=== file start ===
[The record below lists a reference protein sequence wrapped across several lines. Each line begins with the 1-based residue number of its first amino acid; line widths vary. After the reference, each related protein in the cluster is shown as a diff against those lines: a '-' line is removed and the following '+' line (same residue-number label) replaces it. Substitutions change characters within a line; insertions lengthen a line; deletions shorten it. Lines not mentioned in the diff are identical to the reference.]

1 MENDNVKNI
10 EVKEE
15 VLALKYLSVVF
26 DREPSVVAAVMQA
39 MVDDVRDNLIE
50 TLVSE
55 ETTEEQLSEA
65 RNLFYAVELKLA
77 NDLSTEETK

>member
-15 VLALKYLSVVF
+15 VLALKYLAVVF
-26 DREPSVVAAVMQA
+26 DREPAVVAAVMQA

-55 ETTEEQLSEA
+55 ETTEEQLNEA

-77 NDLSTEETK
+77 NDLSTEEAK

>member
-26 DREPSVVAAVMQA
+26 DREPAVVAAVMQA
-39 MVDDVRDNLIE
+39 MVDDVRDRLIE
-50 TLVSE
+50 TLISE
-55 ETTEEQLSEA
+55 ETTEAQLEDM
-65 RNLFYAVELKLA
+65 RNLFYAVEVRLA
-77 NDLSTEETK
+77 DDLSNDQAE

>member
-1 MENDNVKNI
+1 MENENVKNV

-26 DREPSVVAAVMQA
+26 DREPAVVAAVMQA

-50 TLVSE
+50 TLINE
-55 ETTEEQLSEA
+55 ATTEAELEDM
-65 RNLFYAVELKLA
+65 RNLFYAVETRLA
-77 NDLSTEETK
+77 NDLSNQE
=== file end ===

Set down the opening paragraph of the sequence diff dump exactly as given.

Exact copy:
[The record below lists a reference protein sequence wrapped across several lines. Each line begins with the 1-based residue number of its first amino acid; line widths vary. After the reference, each related protein in the cluster is shown as a diff against those lines: a '-' line is removed and the following '+' line (same residue-number label) replaces it. Substitutions change characters within a line; insertions lengthen a line; deletions shorten it. Lines not mentioned in the diff are identical to the reference.]